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University of Alabama blasts son of former Bucs owner Culverhouse

Florida Football Insiders

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Jeremy Brevard-USA TODAY Sports

The son of the late original Buccaneers owner, Hugh Culverhouse is front and center in a multimillion-dollar controversy with the University of Alabama. And after Hugh Culverhouse Jr wrote his side of the story in the Washington Post on Friday, the school responded in a scathing press release Sunday afternoon.

At the heart of the dispute is Culverhouse Jr.’s claim that the school removed his name off of the Alabama School of Law, because he spoke out about the state legislature’s new abortion law, recently. Alabama lawmakers passed House Bill 314 on May 14th. It’s also known as, “Human Life Protection Act,” and bans most all forms of abortion in the state. Alabama Governor Kay Ivey signed the Bill into law on May 16th.

The school announced that they were also refunding Culverhouse Jr.’s $21.5 million-dollar donation to the law school, as part of removing any connection from him to it.

After the very public PR nightmare over the past week, Culverhouse Jr, who is a now a mostly retired real estate attorney in Miami, wrote an op-ed piece in the Washington Post. On Friday he condemned the state for the passage of the law and the actions of the school against him. It said in part,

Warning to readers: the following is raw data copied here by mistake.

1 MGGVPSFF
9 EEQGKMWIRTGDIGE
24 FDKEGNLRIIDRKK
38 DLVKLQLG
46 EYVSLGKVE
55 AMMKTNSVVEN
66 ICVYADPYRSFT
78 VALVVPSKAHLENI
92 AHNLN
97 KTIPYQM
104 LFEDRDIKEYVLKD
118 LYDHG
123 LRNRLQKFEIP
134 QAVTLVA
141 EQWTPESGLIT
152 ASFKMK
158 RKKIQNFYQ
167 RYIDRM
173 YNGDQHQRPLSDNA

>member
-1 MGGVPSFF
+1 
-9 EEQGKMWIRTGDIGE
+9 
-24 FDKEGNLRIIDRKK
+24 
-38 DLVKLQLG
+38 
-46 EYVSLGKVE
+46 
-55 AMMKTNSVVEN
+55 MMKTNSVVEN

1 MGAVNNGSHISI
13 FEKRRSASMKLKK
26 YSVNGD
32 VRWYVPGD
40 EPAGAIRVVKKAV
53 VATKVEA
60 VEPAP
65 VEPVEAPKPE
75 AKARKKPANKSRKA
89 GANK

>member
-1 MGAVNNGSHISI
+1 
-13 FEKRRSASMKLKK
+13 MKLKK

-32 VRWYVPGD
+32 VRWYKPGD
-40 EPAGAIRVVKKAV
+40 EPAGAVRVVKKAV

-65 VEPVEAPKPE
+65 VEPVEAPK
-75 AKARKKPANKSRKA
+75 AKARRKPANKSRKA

“I am proud to have been born and raised in Alabama. My family’s roots run deep in the state and, for decades, we have been honored to celebrate that heritage by supporting the University of Alabama. It’s where my father learned to practice law, which gave him the tools to succeed in America along with a strong understanding of right and wrong.

Over the past 30 years, we have chosen to repay that debt and make use of our good fortune by supporting the university financially. I’ve long believed that the school served the public good by training the next generation of leaders and, last year, I made the decision to donate $26.5 million so that those leaders could flourish just as my family has.”

Culverhouse continued,

My love for Alabama is exactly why I was so horrified to watch its lawmakers trample over the Constitution last month. The ban on abortion they passed wasn’t just an attack against women, it was an affront to the rule of law itself. Part of being an American is engaging in public debate, and we can disagree over this issue. But the courts settled this matter a long time ago: Abortion is legal. So it was shocking to see legislators ignore this and pass a bill that turned women and health professionals into criminals, and it felt important to say so publicly.

I expected that speaking out would have consequences, but I never could have imagined the response from the University of Alabama, which on Friday said it would be returning my gift and removing my name from the law school. This decision will hurt future students. Less money will be available for scholarships, and there will be fewer resources for the school to use to educate young minds and help them grow.